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“The only thing necessary for these diseases to the triumph is for good people and governments to do nothing.”

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MPFFU on Hepatitis C

By Paul Hufnagel

Hepatitis C is a blood-borne virus that attaches to the liver and can lead to cirrhosis, liver failure, liver cancer and death. The disease is four times more prevalent than the HIV virus. Nearly four million Americans are infected with hepatitis C. Worse yet, medical experts have dubbed the disease a “silent epidemic,” because seventy-five percent of people infected with hepatitis C have no symptoms and therefore do not know they are infected.

Firefighters providing emergency medical services are at a higher risk of contracting hepatitis C. The Philadelphia fire department recently reported that of the 2,118 firefighters screened last year, 132 have tested positive for hepatitis C. A rate three times the incidence of the disease among the general population. Reportedly, San Francisco, Atlanta, Miami-Dade County, and Hawaii firefighters are also pushing for testing.


It is only in the past fifteen years or so that universal precautions, i.e., gloves, masks, and safer needles have been used on a regular basis in the emergency medical field. Over the past thirty years, many firefighters/emergency health-care workers have been unknowingly exposed to hepatitis C while performing their jobs. Until recently, there has been no effort to educate emergency medical personnel and the public about the dangers of hepatitis C and how to be tested for it.

While symptoms are rare and hard to define—extreme tiredness, nausea, and stomach pain are the most common—testing is available to those who think they may be at risk. The hepatitis C blood test is an additional test, however, as the disease would not be spotted through routine blood work. Early detection is important because there are more treatment options available and the likelihood of treatment success is greater. Those infected with hepatitis C can also make lifestyle changes to help protect the liver from the disease.

Firefighters risk of exposure is high. Hepatitis B & C and HIV have been reported in rural and urban areas in every state and territory. No population group is free of these infections. Every year, about one in 25 firefighters reports an exposure to a blood-borne disease. Most exposures do not transmit infection, but enough do.

At the recent MPFFU biennial convention, delegates adopted Resolution #35, which addresses firefighters and Hepatitis C. The resolution calls for MPFFU to provide its members with: Education and training to increase their awareness of the dangers of hepatitis C in the workplace, investigate the feasibility of a statewide program for testing firefighters, and introduce legislation to include infectious disease presumption law covering firefighters who are exposed to hepatitis C and other job-related infectious diseases.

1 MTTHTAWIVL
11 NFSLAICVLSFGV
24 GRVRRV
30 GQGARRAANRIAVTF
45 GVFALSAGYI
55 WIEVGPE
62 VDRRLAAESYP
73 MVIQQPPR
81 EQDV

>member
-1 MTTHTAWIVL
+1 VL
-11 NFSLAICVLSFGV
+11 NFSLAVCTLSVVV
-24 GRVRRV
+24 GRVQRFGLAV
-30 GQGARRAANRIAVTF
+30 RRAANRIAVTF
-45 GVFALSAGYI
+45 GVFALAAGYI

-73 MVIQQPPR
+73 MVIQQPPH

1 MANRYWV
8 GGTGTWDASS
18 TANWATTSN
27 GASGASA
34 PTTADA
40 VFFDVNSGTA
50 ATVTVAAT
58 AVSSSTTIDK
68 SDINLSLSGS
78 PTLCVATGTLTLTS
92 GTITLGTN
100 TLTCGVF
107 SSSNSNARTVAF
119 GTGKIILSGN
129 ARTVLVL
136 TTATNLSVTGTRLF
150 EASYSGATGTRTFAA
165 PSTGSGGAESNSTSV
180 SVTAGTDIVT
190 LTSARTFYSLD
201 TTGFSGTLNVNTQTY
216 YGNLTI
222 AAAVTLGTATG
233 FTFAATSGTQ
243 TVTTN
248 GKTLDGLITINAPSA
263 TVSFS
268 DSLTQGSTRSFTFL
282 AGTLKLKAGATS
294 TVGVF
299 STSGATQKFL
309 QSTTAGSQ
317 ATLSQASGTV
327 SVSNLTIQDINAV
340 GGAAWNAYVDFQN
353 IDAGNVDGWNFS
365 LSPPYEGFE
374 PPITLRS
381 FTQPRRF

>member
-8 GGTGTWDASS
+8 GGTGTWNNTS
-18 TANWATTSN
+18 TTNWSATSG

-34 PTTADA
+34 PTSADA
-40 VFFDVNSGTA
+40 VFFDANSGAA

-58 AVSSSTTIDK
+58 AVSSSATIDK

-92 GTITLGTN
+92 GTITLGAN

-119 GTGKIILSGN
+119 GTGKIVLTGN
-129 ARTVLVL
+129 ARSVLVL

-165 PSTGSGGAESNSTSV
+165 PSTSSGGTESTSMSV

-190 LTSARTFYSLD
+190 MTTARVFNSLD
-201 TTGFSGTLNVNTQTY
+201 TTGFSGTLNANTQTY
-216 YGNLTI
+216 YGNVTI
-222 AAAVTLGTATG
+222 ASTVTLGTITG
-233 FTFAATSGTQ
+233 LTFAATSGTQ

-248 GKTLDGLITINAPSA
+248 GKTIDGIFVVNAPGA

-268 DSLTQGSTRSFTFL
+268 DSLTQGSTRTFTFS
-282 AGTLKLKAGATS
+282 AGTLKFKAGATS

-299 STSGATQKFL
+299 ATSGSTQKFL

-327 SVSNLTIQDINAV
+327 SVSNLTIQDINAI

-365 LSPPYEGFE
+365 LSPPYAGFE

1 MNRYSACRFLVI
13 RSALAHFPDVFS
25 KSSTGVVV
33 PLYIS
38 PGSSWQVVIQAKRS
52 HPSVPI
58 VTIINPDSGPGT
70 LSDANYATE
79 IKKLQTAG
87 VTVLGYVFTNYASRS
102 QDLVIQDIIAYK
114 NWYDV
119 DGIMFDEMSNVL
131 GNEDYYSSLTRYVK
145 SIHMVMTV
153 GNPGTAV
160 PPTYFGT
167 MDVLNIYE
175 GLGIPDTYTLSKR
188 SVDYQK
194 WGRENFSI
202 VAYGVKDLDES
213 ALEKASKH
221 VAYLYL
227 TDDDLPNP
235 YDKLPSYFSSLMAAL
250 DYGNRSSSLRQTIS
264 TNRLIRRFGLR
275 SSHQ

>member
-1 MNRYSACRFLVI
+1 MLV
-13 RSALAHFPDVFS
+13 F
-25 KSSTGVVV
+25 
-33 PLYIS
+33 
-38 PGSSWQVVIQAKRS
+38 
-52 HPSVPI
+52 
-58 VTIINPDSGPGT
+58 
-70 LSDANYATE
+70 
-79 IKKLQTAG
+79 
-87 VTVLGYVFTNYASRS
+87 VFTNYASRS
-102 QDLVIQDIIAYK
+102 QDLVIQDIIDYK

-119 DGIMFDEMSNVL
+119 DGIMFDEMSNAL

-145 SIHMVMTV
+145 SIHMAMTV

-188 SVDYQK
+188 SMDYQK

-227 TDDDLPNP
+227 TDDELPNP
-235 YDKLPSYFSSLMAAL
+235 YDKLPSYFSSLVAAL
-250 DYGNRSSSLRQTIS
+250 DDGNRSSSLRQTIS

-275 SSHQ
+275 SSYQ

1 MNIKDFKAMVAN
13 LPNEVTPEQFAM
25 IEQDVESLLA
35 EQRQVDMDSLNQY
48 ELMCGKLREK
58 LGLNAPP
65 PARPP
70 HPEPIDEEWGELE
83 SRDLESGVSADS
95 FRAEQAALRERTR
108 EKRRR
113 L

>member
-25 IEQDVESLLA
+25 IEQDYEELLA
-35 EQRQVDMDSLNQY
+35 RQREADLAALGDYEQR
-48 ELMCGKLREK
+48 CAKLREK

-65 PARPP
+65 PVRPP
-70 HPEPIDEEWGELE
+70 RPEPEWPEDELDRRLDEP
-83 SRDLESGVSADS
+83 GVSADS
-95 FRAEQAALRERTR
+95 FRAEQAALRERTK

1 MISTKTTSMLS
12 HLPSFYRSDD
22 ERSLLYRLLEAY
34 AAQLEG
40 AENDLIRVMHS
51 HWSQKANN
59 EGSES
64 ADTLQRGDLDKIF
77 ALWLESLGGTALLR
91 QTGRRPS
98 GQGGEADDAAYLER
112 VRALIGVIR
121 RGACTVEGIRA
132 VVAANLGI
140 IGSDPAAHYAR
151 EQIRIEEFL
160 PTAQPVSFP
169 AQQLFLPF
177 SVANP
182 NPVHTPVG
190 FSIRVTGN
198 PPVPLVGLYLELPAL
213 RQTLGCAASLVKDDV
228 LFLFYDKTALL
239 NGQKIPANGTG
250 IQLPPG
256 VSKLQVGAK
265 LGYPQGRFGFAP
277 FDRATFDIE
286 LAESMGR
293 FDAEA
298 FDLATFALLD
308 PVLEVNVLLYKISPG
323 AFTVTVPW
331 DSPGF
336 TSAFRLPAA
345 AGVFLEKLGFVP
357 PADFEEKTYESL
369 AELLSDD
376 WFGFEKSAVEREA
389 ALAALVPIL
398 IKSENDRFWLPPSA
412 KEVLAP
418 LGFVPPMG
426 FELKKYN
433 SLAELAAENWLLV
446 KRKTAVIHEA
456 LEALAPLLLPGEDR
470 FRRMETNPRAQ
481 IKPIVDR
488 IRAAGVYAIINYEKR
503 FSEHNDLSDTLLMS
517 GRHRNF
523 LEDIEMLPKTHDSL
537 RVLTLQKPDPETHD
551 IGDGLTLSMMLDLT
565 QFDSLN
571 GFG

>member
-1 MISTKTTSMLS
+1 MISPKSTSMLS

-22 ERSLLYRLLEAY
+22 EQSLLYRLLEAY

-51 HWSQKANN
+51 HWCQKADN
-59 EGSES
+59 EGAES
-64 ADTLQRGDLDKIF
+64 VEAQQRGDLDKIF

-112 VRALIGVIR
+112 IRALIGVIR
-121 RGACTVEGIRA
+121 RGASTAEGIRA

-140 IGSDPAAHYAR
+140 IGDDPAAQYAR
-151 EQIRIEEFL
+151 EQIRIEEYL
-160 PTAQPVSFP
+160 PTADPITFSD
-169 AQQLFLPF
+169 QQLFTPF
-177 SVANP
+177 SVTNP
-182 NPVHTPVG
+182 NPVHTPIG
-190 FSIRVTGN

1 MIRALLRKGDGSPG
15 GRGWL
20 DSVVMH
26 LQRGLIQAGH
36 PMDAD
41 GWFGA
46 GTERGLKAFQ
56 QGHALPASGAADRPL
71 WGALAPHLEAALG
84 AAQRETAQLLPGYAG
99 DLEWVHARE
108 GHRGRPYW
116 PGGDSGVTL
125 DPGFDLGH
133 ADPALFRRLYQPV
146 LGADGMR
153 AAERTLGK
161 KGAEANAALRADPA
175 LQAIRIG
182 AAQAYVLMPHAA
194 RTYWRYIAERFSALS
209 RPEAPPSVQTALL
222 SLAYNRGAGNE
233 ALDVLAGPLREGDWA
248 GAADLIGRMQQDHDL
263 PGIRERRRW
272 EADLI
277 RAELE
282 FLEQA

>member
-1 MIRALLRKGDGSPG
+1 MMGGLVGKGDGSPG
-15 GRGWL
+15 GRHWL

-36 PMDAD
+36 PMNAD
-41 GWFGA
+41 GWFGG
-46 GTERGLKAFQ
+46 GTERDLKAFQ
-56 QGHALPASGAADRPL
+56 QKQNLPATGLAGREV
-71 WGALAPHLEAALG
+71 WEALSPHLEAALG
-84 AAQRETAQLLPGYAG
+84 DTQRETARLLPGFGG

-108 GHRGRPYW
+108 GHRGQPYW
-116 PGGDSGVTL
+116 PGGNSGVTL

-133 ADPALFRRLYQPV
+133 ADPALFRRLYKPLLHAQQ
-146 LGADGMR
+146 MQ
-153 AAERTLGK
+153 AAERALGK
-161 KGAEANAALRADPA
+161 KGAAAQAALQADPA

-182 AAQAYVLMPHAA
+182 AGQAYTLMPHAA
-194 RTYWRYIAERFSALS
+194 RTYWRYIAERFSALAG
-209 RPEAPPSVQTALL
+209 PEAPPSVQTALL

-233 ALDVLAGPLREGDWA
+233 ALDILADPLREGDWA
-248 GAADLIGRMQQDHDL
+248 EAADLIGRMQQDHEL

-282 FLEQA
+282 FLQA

Several months ago, in an effort to educate and protect our members, MPFFU joined the Hepatitis C coalition of Michigan. The goals of this coalition are to provide education and awareness to the general public and to develop a grassroots approach to educating Michigan’s communities at risk for hepatitis C. We will be working with this organization and others to educate our members about the dangers of contracting hepatitis on the job.

MPFFU also will be working with the IAFF to provide the latest information on training, safety standards, and proper procedures to follow so that firefighters can protect themselves from exposures to infectious diseases. Education and training are the key components to preventing hepatitis C infections and the devastating impact it can have on firefighters and their families.

For many years hepatitis C has remained a “silent epidemic” that poses a serious threat to firefighters. Many of our members, like those in Philadelphia, may suffer a higher rate of infection than the general population. Most people who get hepatitis C have no recognizable signs or symptoms. The disease can remain undetected for many years before symptoms develop. Early detection is important because there are more treatment options available and the likelihood of treatment success is greater. A testing program will provide the opportunity for firefighters to be tested and treated to protect them and their families. We will work on developing hepatitis C testing program that will be available to local unions and their members.

Firefighters risk their lives every day providing rescue and emergency medical services throughout Michigan and are entitled to protection for job-related illness and injuries. MPFFU will continue its efforts to pass legislation that provides an infectious disease presumption for firefighters in the workers compensation system. You will be hearing more from us on hepatitis C in the coming months.